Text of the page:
A surprising, somewhat convincing argument for a group’s and record’s artistic merits.

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Hangin' Tough

Debut author Wallwork puts the 1980s and ’90s boy band’s smash album into critical perspective for this latest installment of the 33 1/3 book series.

It’s not often in publishing that a blockbuster pop album recorded by a boy band gets a somewhat serious reevaluation. The New Kids on the Block and their second album, 1988’s Hangin’ Tough, which yielded five Top 10 hits, including “You Got It (The Right Stuff)” and “I’ll Be Loving You (Forever),” polarized serious rock fans and critics but not the group’s teeny-bopper audience. Making the case for the slick-sounding album’s place in music history seems a considerable undertaking. Yet author Wallwork presents more than enough plausible evidence about the band’s place in pop culture through research and interviews with those who worked with the boys during its heyday. She aims to explain why this album still resonates with her and the band’s mostly female audience (now in their 40s), and she tackles her subject on multiple fronts: the science, particularly the psychology, of why music from people’s teen years sticks with them well into adulthood; the genius of the band’s creator, Maurice Starr, who was also responsible for its music; and the personalities, talents, and musical influences of the five band members. Wallwork doesn’t attempt here to disguise her admiration for the New Kids; she grew up a fan in Australia and has personally interviewed most of them over the years. Her perspective will make readers appreciate the rags-to-riches story of five white kids from Boston, who were plucked from obscurity by Starr, an ambitious, musically talented African-American songwriter and producer who molded them into a formidable, highly successful act—even though their record company didn’t know what to do with them at first. Starr certainly deserves the credit for making it all possible, but Wallwork posits that the boys were talented in their own right, which may explain why they still endure while Starr’s subsequent acts, such as NK5, haven’t reached such success. She also notes that the members’ down-to-earth personas help account for their appeal. In some ways, this book is not so much a band biography or album history as it is a story about fandom. Even elitist rock fans who don’t remember the New Kids fondly will find that Wallwork’s work may crack their hard, cynical shells.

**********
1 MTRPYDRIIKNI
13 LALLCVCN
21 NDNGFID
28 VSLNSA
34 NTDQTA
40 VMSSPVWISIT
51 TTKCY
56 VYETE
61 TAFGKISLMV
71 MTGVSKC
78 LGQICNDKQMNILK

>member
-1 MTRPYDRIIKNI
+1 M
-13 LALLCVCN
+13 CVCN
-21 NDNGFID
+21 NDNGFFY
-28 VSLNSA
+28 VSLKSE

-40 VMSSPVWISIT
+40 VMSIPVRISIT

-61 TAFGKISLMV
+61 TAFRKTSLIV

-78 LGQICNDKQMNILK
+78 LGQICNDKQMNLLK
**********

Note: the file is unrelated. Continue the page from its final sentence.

A surprising, somewhat convincing argument for a group’s and record’s artistic merits.

Pub Date: April 21, 2016

ISBN: 978-1-62892-973-7

Page Count: 144

Publisher: Bloomsbury Academic

Review Posted Online: April 19, 2016

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Stricter than, say, Bergen Evans or W3 ("disinterested" means impartial — period), Strunk is in the last analysis...

THE ELEMENTS OF STYLE

50TH ANNIVERSARY EDITION

Privately published by Strunk of Cornell in 1918 and revised by his student E. B. White in 1959, that "little book" is back again with more White updatings.

Stricter than, say, Bergen Evans or W3 ("disinterested" means impartial — period), Strunk is in the last analysis (whoops — "A bankrupt expression") a unique guide (which means "without like or equal").

Pub Date: May 15, 1972

ISBN: 0205632645

Page Count: 105

Publisher: Macmillan

Review Posted Online: Oct. 28, 2011

Kirkus Reviews Issue: May 1, 1972

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Analyzing his craft, a careful craftsman urges with Thoreauvian conviction that writers should simplify, simplify, simplify.

SEVERAL SHORT SENTENCES ABOUT WRITING

New York Times columnist and editorial board member delivers a slim book for aspiring writers, offering saws and sense, wisdom and waggery, biases and biting sarcasm.

Klinkenborg (Timothy; or, Notes of an Abject Reptile, 2006), who’s taught for decades, endeavors to keep things simple in his prose, and he urges other writers to do the same. (Note: He despises abuses of the word as, as he continually reminds readers.) In the early sections, the author ignores traditional paragraphing so that the text resembles a long free-verse poem. He urges readers to use short, clear sentences and to make sure each one is healthy before moving on; notes that it’s acceptable to start sentences with and and but; sees benefits in diagramming sentences; stresses that all writing is revision; periodically blasts the formulaic writing that many (most?) students learn in school; argues that knowing where you’re headed before you begin might be good for a vacation, but not for a piece of writing; and believes that writers must trust readers more, and trust themselves. Most of Klinkenborg’s advice is neither radical nor especially profound (“Turn to the poets. / Learn from them”), and the text suffers from a corrosive fallacy: that if his strategies work for him they will work for all. The final fifth of the text includes some passages from writers he admires (McPhee, Oates, Cheever) and some of his students’ awkward sentences, which he treats analytically but sometimes with a surprising sarcasm that veers near meanness. He includes examples of students’ dangling modifiers, malapropisms, errors of pronoun agreement, wordiness and other mistakes.

Analyzing his craft, a careful craftsman urges with Thoreauvian conviction that writers should simplify, simplify, simplify.

Pub Date: Aug. 7, 2012

ISBN: 978-0-307-26634-7

Page Count: 224

Publisher: Knopf

Review Posted Online: May 14, 2012

Kirkus Reviews Issue: June 15, 2012

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